Written by Amanda Cross
Random House, 1990; 229 pages
At the beginning of The Players Come Again, Kate Fansler -- professor of English literature and amateur sleuth -- has just published a study of Henry James and Thomas Hardy, and is looking around for her next project. So she's very interested when an editor from a New York publishing company comes to her with a suggestion for a biography of Gabrielle Foxx, reclusive wife of the great modernist writer Emmanuel Foxx.
Gabrielle has always been an enigma to academics, who've wondered about her influence on her husband's writing, especially his controversial masterpiece novel, Ariadne. And there are questions about Gabrielle's own secret work -- work that no one has ever seen. Was Gabrielle just a muse and a handmaiden to her husband's enormous talents, or was she much more? As Kate digs deeper and deeper into the background of the Foxx family, she begins to realize the complicated motivations behind their fierce secrecy and desire to preserve the reputations of both Gabrielle and Emmanuel, and to protect their private lives from public scrutiny.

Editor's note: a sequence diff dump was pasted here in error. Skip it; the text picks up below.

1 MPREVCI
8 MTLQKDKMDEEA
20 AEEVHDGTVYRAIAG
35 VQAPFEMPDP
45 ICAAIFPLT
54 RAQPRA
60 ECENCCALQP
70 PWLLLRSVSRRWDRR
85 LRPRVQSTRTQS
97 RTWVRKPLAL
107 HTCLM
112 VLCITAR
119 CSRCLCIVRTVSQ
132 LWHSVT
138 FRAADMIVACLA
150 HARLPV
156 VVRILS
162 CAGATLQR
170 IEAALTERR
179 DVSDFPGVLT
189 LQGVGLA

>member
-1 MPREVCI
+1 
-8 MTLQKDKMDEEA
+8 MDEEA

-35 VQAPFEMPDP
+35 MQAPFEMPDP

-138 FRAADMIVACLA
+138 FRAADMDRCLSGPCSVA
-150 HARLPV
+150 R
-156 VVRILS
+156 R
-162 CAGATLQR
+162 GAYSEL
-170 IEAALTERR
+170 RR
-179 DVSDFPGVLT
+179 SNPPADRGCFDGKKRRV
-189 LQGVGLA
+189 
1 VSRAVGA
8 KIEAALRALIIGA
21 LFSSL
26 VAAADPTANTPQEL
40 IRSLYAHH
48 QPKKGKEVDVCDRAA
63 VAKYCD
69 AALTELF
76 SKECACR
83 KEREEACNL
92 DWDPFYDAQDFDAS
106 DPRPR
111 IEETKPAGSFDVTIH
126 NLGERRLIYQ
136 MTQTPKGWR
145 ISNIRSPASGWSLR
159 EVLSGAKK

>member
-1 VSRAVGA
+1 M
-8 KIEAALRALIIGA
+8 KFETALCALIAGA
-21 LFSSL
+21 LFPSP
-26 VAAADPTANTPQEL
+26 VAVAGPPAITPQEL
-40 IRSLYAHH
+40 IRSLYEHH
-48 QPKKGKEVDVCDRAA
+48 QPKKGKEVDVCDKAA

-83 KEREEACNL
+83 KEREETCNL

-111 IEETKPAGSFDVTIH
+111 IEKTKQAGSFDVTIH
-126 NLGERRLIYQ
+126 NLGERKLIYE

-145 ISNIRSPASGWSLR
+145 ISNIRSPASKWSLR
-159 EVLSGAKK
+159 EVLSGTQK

And from there, things just keep getting more and more complicated.
I've read one other book in this series, many years ago, and remember being a bit disappointed by it. But I wanted to give the author (Amanda Cross was the pseudonym of feminist literary critic Carolyn Heilbrun) another chance. I love the academic settings, and Kate herself is a very intriguing character. But, sad to say, this book was even less satisfying than the first. I read it right through, fairly quickly (for me), waiting for the promised mystery to develop. However, except for a possible long-ago murder mentioned in the book's last pages, this was a pretty standard tale of literary research. Not exactly boring, just disappointing if you're looking for real suspense.